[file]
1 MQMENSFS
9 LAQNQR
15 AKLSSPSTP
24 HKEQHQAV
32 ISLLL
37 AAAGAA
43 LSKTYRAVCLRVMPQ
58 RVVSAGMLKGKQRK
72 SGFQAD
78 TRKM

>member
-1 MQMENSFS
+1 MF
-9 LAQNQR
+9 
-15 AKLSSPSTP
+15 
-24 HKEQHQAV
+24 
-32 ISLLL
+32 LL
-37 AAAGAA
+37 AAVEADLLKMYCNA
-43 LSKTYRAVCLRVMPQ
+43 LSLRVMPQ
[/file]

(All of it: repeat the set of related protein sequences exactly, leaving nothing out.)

1 MQMENSFS
9 LAQNQR
15 AKLSSPSTP
24 HKEQHQAV
32 ISLLL
37 AAAGAA
43 LSKTYRAVCLRVMPQ
58 RVVSAGMLKGKQRK
72 SGFQAD
78 TRKM

>member
-1 MQMENSFS
+1 MF
-9 LAQNQR
+9 
-15 AKLSSPSTP
+15 
-24 HKEQHQAV
+24 
-32 ISLLL
+32 LL
-37 AAAGAA
+37 AAVEADLLKMYCNA
-43 LSKTYRAVCLRVMPQ
+43 LSLRVMPQ